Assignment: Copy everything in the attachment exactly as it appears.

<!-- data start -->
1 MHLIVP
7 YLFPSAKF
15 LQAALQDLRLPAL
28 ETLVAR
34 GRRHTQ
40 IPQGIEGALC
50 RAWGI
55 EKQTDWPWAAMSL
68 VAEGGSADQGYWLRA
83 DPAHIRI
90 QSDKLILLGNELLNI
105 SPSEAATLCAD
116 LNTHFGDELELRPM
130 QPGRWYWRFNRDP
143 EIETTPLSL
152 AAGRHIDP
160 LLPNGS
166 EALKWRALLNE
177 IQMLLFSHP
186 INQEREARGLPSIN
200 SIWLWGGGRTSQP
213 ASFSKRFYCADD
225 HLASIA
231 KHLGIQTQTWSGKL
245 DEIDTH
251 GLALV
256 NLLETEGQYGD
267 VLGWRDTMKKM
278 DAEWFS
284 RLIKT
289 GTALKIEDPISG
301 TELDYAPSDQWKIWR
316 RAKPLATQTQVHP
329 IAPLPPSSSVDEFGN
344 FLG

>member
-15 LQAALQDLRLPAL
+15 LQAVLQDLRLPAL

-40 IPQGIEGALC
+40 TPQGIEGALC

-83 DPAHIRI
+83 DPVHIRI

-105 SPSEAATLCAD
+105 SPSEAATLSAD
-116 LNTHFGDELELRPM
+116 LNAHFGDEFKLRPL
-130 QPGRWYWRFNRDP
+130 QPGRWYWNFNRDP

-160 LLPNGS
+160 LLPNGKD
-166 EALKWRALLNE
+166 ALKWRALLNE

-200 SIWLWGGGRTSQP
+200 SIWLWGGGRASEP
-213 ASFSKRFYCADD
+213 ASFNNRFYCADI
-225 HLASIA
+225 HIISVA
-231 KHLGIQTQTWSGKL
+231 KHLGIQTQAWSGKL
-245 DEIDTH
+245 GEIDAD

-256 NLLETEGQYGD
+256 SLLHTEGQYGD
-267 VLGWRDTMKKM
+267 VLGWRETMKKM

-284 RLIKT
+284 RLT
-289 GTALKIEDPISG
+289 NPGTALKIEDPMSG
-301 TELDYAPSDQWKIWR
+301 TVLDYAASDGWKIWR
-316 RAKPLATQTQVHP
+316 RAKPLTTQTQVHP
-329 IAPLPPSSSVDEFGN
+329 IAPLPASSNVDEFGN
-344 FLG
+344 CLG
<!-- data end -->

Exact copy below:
1 MHLIVP
7 YLFPSAKF
15 LQAALQDLRLPAL
28 ETLVAR
34 GRRHTQ
40 IPQGIEGALC
50 RAWGI
55 EKQTDWPWAAMSL
68 VAEGGSADQGYWLRA
83 DPAHIRI
90 QSDKLILLGNELLNI
105 SPSEAATLCAD
116 LNTHFGDELELRPM
130 QPGRWYWRFNRDP
143 EIETTPLSL
152 AAGRHIDP
160 LLPNGS
166 EALKWRALLNE
177 IQMLLFSHP
186 INQEREARGLPSIN
200 SIWLWGGGRTSQP
213 ASFSKRFYCADD
225 HLASIA
231 KHLGIQTQTWSGKL
245 DEIDTH
251 GLALV
256 NLLETEGQYGD
267 VLGWRDTMKKM
278 DAEWFS
284 RLIKT
289 GTALKIEDPISG
301 TELDYAPSDQWKIWR
316 RAKPLATQTQVHP
329 IAPLPPSSSVDEFGN
344 FLG

>member
-15 LQAALQDLRLPAL
+15 LQAVLQDLRLPAL

-40 IPQGIEGALC
+40 TPQGIEGALC

-83 DPAHIRI
+83 DPVHIRI

-105 SPSEAATLCAD
+105 SPSEAATLSAD
-116 LNTHFGDELELRPM
+116 LNAHFGDEFKLRPL
-130 QPGRWYWRFNRDP
+130 QPGRWYWNFNRDP

-160 LLPNGS
+160 LLPNGKD
-166 EALKWRALLNE
+166 ALKWRALLNE

-200 SIWLWGGGRTSQP
+200 SIWLWGGGRASEP
-213 ASFSKRFYCADD
+213 ASFNNRFYCADI
-225 HLASIA
+225 HIISVA
-231 KHLGIQTQTWSGKL
+231 KHLGIQTQAWSGKL
-245 DEIDTH
+245 GEIDAD

-256 NLLETEGQYGD
+256 SLLHTEGQYGD
-267 VLGWRDTMKKM
+267 VLGWRETMKKM

-284 RLIKT
+284 RLT
-289 GTALKIEDPISG
+289 NPGTALKIEDPMSG
-301 TELDYAPSDQWKIWR
+301 TVLDYAASDGWKIWR
-316 RAKPLATQTQVHP
+316 RAKPLTTQTQVHP
-329 IAPLPPSSSVDEFGN
+329 IAPLPASSNVDEFGN
-344 FLG
+344 CLG